I was recently surprised at just how good Akeelah and the Bee really is.

I’d seen it promoted as a “Starbucks movie,” and that didn’t exactly make me want to rush out and see it.

Neither did the DVD cover, which makes it look like a cheap after-school special.

What I found was a surprisingly ambitious, multi-layered piece of commercial entertainment that featured strong performances by all of the leads. And it gave us some much-needed perspective on the plight of America’s schools, a subject that sounds boring but actually contributed to making this film more convincing and compelling.

Now, I’ve seen another film that explores the same territory with even more sophistication, detail, subtlety, and heartbreak.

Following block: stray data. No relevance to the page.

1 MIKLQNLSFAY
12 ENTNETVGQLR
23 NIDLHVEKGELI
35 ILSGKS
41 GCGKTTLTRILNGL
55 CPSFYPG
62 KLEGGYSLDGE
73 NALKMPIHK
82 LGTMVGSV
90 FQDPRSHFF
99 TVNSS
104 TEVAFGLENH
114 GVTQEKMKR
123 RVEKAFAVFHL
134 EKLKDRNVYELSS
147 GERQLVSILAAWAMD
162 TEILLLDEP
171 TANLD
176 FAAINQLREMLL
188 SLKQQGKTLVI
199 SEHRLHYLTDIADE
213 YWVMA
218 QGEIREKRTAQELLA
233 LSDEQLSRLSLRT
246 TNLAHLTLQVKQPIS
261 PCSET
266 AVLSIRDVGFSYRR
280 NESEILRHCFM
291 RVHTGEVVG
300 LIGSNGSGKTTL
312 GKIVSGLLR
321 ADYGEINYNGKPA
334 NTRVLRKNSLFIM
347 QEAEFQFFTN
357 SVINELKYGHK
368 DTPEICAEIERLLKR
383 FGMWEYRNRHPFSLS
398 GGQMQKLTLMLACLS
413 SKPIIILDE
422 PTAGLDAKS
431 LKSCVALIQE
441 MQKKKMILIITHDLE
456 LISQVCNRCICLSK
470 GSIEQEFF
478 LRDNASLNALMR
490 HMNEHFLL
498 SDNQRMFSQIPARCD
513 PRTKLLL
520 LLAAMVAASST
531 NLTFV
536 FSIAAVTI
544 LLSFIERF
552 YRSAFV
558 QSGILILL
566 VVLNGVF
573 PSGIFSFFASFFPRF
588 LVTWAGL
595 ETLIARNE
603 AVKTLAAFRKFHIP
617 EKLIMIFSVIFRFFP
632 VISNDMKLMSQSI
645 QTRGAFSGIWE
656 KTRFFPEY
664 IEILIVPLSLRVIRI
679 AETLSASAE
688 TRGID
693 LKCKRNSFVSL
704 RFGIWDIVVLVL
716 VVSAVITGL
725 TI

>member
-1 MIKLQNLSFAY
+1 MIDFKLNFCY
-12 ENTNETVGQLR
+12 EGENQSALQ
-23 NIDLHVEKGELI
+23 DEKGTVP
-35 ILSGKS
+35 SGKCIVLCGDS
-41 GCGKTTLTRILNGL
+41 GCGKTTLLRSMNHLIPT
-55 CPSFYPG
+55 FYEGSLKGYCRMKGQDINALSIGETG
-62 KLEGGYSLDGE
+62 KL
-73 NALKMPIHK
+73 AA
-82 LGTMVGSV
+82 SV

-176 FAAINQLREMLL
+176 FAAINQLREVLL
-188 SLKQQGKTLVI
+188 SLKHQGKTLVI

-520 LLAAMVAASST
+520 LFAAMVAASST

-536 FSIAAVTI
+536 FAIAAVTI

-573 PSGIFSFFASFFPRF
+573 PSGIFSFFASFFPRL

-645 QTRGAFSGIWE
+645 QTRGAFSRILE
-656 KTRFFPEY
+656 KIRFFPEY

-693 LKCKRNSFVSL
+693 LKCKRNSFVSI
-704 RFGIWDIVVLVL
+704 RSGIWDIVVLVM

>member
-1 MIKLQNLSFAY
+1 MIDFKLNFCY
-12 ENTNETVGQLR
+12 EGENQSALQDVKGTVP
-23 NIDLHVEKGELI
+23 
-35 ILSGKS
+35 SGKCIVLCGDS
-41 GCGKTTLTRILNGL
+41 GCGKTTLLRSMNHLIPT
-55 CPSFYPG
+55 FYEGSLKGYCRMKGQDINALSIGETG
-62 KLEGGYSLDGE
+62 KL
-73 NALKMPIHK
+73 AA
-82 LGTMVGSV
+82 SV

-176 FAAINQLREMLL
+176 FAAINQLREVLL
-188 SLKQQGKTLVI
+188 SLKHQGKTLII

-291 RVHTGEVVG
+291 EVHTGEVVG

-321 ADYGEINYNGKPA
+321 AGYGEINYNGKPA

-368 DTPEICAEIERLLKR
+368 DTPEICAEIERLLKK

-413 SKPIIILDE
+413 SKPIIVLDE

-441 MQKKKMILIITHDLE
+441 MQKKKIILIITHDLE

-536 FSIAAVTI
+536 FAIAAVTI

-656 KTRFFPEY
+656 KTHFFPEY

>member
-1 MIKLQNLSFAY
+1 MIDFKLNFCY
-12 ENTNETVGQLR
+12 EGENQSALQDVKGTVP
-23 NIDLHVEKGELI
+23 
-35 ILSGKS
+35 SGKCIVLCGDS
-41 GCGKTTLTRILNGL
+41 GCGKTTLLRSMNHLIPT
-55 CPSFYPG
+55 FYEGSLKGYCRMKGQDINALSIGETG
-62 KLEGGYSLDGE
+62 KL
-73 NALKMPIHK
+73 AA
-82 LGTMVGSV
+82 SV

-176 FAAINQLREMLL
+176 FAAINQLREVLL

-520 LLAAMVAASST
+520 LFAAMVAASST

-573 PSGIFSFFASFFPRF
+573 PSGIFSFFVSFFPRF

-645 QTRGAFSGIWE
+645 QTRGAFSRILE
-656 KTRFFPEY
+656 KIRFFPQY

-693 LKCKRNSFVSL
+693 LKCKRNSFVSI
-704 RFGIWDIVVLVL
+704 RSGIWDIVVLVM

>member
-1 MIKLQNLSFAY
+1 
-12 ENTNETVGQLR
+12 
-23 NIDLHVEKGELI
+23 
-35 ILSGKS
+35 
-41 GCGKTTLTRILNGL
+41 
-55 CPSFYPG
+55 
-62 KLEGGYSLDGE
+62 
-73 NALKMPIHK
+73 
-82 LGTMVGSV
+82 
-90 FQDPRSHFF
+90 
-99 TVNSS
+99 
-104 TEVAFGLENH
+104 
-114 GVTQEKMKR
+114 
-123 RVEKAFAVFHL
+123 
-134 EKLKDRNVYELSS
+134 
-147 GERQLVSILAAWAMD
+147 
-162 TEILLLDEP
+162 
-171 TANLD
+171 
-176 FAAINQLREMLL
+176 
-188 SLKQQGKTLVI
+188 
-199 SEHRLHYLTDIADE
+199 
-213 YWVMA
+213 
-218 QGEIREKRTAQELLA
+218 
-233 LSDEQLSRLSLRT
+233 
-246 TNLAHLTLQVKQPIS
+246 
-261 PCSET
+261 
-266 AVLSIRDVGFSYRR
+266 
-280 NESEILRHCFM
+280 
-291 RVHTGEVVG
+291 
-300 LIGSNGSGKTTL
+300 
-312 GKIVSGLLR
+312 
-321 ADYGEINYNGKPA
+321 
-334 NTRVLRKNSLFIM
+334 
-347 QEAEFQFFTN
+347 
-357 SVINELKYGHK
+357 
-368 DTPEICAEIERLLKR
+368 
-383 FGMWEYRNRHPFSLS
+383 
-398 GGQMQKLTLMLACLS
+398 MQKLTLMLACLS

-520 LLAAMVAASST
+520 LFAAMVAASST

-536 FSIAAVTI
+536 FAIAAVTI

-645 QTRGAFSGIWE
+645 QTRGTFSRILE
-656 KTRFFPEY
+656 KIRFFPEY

Half Nelson is this year’s “Lost in Translation” film, in that it’s a fantastic exhibition of two actors doing excellent work and developing an engaging and deeply moving relationship.

Ryan Gosling (The Notebook, The Believer) is excellent yet again, and he deserves all of the raves he’s getting. If he gets an Oscar nomination, I’ll be pleased. He’s going to win someday.

But Shareeka Epps’ performance is the one that will stay with me for a long time to come. Her performance as Drey conveys a powerful intelligence, admirable restraint, and a smile that makes me laugh for joy whenever it busts through her guarded, distrustful expression. I hope she’s getting more work, because I want to watch her grow up.

The last line of the film is going to strike a lot of people as arbitrary, but I found it hopeful, and I’m looking forward to hearing what you think of it when you see it.

And I do encourage discerning adults to see it. It’s a testament to the power of small, well-crafted movies.

(Caution: It is R-rated for good reason, and that’s because neighborhoods like the one in Half Nelson are R-rated places.)

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